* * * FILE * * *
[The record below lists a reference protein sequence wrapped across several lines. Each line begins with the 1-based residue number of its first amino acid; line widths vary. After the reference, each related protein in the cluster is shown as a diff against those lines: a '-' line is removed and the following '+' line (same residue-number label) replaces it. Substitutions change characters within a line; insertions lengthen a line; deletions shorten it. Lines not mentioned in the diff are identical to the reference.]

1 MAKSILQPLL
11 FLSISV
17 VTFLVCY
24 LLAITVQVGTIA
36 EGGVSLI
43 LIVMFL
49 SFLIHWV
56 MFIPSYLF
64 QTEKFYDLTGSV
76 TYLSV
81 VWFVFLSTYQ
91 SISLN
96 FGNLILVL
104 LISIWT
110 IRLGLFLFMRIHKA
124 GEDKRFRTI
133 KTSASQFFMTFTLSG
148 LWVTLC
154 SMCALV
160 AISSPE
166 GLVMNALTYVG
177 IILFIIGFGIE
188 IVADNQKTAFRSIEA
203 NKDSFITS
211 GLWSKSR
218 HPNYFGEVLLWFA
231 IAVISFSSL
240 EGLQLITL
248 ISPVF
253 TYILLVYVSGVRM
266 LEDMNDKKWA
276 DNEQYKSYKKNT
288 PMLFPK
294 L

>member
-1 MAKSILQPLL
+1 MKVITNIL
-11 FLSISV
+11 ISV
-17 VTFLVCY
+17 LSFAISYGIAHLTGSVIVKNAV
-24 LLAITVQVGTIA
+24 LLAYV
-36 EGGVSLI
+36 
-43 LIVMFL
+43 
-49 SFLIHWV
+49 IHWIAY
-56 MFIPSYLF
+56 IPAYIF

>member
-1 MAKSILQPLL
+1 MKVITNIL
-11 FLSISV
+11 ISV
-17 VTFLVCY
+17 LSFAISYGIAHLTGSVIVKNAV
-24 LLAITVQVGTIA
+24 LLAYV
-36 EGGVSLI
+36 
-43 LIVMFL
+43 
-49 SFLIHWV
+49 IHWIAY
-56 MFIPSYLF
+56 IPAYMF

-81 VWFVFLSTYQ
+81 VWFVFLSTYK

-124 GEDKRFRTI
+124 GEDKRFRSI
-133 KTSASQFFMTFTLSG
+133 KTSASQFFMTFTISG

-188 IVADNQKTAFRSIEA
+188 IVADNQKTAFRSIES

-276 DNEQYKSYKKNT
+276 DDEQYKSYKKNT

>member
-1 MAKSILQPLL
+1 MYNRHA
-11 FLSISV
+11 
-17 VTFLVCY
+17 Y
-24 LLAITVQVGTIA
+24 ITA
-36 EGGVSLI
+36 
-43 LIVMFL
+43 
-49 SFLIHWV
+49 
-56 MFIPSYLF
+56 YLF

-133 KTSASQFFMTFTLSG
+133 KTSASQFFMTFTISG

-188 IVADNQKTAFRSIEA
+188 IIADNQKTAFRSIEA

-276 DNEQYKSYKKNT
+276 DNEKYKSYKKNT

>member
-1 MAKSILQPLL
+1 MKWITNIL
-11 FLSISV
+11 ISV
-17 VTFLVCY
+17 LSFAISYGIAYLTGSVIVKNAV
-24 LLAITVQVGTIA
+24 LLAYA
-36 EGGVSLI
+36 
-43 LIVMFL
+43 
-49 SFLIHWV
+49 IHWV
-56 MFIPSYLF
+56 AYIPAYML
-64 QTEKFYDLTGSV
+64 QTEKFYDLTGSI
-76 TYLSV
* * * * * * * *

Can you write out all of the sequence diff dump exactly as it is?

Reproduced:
[The record below lists a reference protein sequence wrapped across several lines. Each line begins with the 1-based residue number of its first amino acid; line widths vary. After the reference, each related protein in the cluster is shown as a diff against those lines: a '-' line is removed and the following '+' line (same residue-number label) replaces it. Substitutions change characters within a line; insertions lengthen a line; deletions shorten it. Lines not mentioned in the diff are identical to the reference.]

1 MAKSILQPLL
11 FLSISV
17 VTFLVCY
24 LLAITVQVGTIA
36 EGGVSLI
43 LIVMFL
49 SFLIHWV
56 MFIPSYLF
64 QTEKFYDLTGSV
76 TYLSV
81 VWFVFLSTYQ
91 SISLN
96 FGNLILVL
104 LISIWT
110 IRLGLFLFMRIHKA
124 GEDKRFRTI
133 KTSASQFFMTFTLSG
148 LWVTLC
154 SMCALV
160 AISSPE
166 GLVMNALTYVG
177 IILFIIGFGIE
188 IVADNQKTAFRSIEA
203 NKDSFITS
211 GLWSKSR
218 HPNYFGEVLLWFA
231 IAVISFSSL
240 EGLQLITL
248 ISPVF
253 TYILLVYVSGVRM
266 LEDMNDKKWA
276 DNEQYKSYKKNT
288 PMLFPK
294 L

>member
-1 MAKSILQPLL
+1 MKVITNIL
-11 FLSISV
+11 ISV
-17 VTFLVCY
+17 LSFAISYGIAHLTGSVIVKNAV
-24 LLAITVQVGTIA
+24 LLAYV
-36 EGGVSLI
+36 
-43 LIVMFL
+43 
-49 SFLIHWV
+49 IHWIAY
-56 MFIPSYLF
+56 IPAYIF

>member
-1 MAKSILQPLL
+1 MKVITNIL
-11 FLSISV
+11 ISV
-17 VTFLVCY
+17 LSFAISYGIAHLTGSVIVKNAV
-24 LLAITVQVGTIA
+24 LLAYV
-36 EGGVSLI
+36 
-43 LIVMFL
+43 
-49 SFLIHWV
+49 IHWIAY
-56 MFIPSYLF
+56 IPAYMF

-81 VWFVFLSTYQ
+81 VWFVFLSTYK

-124 GEDKRFRTI
+124 GEDKRFRSI
-133 KTSASQFFMTFTLSG
+133 KTSASQFFMTFTISG

-188 IVADNQKTAFRSIEA
+188 IVADNQKTAFRSIES

-276 DNEQYKSYKKNT
+276 DDEQYKSYKKNT

>member
-1 MAKSILQPLL
+1 MYNRHA
-11 FLSISV
+11 
-17 VTFLVCY
+17 Y
-24 LLAITVQVGTIA
+24 ITA
-36 EGGVSLI
+36 
-43 LIVMFL
+43 
-49 SFLIHWV
+49 
-56 MFIPSYLF
+56 YLF

-133 KTSASQFFMTFTLSG
+133 KTSASQFFMTFTISG

-188 IVADNQKTAFRSIEA
+188 IIADNQKTAFRSIEA

-276 DNEQYKSYKKNT
+276 DNEKYKSYKKNT

>member
-1 MAKSILQPLL
+1 MKWITNIL
-11 FLSISV
+11 ISV
-17 VTFLVCY
+17 LSFAISYGIAYLTGSVIVKNAV
-24 LLAITVQVGTIA
+24 LLAYA
-36 EGGVSLI
+36 
-43 LIVMFL
+43 
-49 SFLIHWV
+49 IHWV
-56 MFIPSYLF
+56 AYIPAYML
-64 QTEKFYDLTGSV
+64 QTEKFYDLTGSI
-76 TYLSV